Hunting On A Budget

By Jackie Holbrook:

Hunters aim to pack light, but it always seems to require a ridiculous amount of gear. Hunting can get expensive quick, but it doesn’t have to. You can be successful without breaking the bank. Here’s your guide to gearing up for hunting on a budget. 

Shop Your Closet 

Make a list of everything you need to go afield. Now before rushing to grab your wallet, stop and shop your closet. You might be surprised about what you already own that works. Most hunting seasons take place during the spring, fall and winter months. You probably own at least one pair of long johns. Any pair, as long as they’re not cotton, will work. Wool socks, thin gloves and a winter hat are other clothing items that you probably have laying around the house. 

You also probably own footwear suited for hunting. Athletic shoes work great for day hunts on dry terrain and if you don’t plan on carrying much weight in your pack. They’re light, quiet and comfortable. If you’re hauling a heavy pack or hoping to carry an animal on your back, hiking boots will work as long as they have good soles and proper ankle support. Rainboots are perfect for walking to treestands because rubber helps block scent. 

Make a Solid Choice 

Every hunter has their own opinion on the effectiveness of camouflage clothing. The purpose of wearing a camouflage pattern is to break-up your figure, making it more difficult for wildlife to identify your human form. But a similar effect can be achieved by mixing and matching solid, neutral colors like tan, gray, green and brown. If you don’t already have a bunch of camo around the house, hunting in neutral colors is an option, especially when rifle hunting.  

Dig through your closet to explore options. A lot of hiking and fishing clothing come in neutral tones. But before going afield, take a test run. Do the pant legs rub together and create noise when you walk? Can you easily climb over fences or bellycrawl? Is it the right weight for the weather? Are there pockets? Effective hunting clothing needs to be quiet, weather appropriate and easy to move in. 

When making big clothing purchases in the future, think about buying clothing that you can multipurpose. Camo is in style and plenty of hunters wear their hunting jackets fishing and even out for date night. But if you want something more subtle, think about hunter-friendly solids for big clothing item purchases. Instead of getting that bright yellow raincoat, go for the gray one. Bring home the green down jacket instead of maroon.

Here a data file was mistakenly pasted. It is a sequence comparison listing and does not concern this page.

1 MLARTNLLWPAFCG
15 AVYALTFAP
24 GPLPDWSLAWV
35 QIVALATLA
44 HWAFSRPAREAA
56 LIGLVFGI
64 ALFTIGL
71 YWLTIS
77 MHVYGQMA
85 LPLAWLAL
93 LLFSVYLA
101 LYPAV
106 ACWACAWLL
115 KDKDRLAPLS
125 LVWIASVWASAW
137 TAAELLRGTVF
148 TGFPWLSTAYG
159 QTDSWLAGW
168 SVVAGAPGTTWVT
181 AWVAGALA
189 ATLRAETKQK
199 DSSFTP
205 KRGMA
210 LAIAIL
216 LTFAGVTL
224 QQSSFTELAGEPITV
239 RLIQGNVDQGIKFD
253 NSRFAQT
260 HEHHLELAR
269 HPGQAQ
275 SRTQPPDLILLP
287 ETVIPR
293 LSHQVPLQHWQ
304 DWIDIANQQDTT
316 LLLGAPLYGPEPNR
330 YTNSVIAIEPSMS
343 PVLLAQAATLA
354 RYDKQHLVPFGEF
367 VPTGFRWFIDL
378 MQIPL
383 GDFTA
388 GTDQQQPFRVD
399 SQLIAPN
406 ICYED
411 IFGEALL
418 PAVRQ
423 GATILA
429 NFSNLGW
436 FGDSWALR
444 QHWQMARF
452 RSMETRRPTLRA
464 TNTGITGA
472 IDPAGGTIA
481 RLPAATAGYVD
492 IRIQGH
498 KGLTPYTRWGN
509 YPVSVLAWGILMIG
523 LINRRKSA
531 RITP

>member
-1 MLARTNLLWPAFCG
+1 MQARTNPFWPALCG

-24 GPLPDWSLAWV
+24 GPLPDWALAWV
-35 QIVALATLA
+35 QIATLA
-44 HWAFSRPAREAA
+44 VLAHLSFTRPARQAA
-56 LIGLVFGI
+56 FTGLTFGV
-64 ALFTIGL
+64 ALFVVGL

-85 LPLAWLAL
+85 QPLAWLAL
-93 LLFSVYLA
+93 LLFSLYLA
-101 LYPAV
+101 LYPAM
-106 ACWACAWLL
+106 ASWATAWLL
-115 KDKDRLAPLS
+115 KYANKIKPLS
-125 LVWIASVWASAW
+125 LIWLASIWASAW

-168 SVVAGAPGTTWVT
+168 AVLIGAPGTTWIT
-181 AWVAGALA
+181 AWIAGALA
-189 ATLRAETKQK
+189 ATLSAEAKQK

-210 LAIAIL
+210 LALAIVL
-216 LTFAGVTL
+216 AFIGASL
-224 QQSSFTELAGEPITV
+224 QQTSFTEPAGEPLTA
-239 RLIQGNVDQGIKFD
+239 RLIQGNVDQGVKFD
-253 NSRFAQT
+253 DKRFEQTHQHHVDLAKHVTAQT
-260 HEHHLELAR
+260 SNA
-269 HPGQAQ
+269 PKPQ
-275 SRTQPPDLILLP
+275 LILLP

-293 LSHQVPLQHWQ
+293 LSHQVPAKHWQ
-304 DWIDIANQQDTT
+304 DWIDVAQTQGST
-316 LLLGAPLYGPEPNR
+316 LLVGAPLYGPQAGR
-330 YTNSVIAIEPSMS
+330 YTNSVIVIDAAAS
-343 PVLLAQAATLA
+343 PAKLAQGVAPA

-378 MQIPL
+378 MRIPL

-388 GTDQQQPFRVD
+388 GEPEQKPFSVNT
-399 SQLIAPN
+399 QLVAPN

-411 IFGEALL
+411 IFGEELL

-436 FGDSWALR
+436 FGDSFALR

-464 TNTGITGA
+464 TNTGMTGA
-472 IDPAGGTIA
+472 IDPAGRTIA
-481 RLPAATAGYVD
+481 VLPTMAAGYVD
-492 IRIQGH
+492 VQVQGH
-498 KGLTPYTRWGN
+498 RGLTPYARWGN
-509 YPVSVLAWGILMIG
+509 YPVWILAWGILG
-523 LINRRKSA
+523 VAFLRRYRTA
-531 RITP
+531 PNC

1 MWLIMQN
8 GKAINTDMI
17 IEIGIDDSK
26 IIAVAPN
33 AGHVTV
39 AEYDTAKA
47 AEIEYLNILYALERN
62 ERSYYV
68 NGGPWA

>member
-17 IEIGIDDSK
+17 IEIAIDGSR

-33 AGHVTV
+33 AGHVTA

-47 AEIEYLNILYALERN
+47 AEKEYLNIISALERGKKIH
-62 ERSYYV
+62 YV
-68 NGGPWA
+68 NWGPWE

Become a Bargain Hunter

If you decide to gear up the week before opening day, you’ll probably end up paying full price. Bargain hunters play the long game. Make a list of everything you need to purchase and look for deals year-round.  

Routinely scour websites offering bargains on outdoor clothing and equipment. Often these sites carry last season’s styles and colors on sale. For example, if you’re in the market for a warm coat, shop the end of season sale that usually happens in the spring months. Even though you don’t need the coat for months, you’ll get a good deal and be ready ahead of time. 

Most hunting gear and clothing companies have at least one big sale a year. If you have your eye on something specific, signup for email alerts and wait until the big sale to make your purchase. And speaking of email alerts, many companies will offer a one-time discount code when you sign up. 

Shop Secondhand 

Secondhand stores and websites are a great place to grab gear at a lower price. Outdoor consignment stores usually carry a wealth of tents, sleeping bags and pads and other camping gear. Some gun and archery shops carry used equipment. When buying from a professional they will help make sure the equipment is in working order and fits your body. 

Borrow Instead of Buy  

Borrowing gear is a cost-effective way for new hunters to get out without sinking a bunch of money into a new sport. Show your hunting buddies a list of what you’re missing. Most seasoned hunters will rack up extra gear like tents, knives, backpacks, game bags and sleep systems. Before borrowing a gun, make sure you go out and shoot it at a range. You need to be proficient with any weapon you plan to use in the field. 

Make the Big Buys Count 

When it comes time to make a big buy, make it count. Here are a few essential items that every hunter should eventually own: 

  • Good optics like binoculars, rangefinders and a spotting scope can make a big difference in whether or not you’re successful. 
  • Quiet, lightweight raincoat and rain pants. 
  • Softshell, weather-resistant, mid-weight jacket (probably camouflage). Buy it a little big to make it versatile. For cold hunts you can wear it over a down jacket and other layers. For warm weather hunts you can wear it over a t-shirt. 
  • GPS, although many people now use GPS applications on their phones.  
  • A good pair of Gore-Tex hiking boots. 

Hunting requires quite a bit of gear, but with some budgeting, borrowing, bargain shopping and shopping your own closet, you’ll be outfitted and in the field on opening day.